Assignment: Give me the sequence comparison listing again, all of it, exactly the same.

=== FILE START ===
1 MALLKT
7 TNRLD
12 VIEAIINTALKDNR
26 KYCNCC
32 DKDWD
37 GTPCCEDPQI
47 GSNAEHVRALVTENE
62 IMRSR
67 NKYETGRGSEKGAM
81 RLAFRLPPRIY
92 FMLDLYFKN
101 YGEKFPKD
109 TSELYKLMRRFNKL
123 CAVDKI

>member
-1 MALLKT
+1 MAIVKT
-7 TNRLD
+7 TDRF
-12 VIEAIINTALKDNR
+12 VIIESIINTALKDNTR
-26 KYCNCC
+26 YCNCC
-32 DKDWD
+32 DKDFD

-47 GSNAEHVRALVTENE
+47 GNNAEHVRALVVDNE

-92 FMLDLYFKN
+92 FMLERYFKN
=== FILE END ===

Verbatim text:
1 MALLKT
7 TNRLD
12 VIEAIINTALKDNR
26 KYCNCC
32 DKDWD
37 GTPCCEDPQI
47 GSNAEHVRALVTENE
62 IMRSR
67 NKYETGRGSEKGAM
81 RLAFRLPPRIY
92 FMLDLYFKN
101 YGEKFPKD
109 TSELYKLMRRFNKL
123 CAVDKI

>member
-1 MALLKT
+1 MAIVKT
-7 TNRLD
+7 TDRF
-12 VIEAIINTALKDNR
+12 VIIESIINTALKDNTR
-26 KYCNCC
+26 YCNCC
-32 DKDWD
+32 DKDFD

-47 GSNAEHVRALVTENE
+47 GNNAEHVRALVVDNE

-92 FMLDLYFKN
+92 FMLERYFKN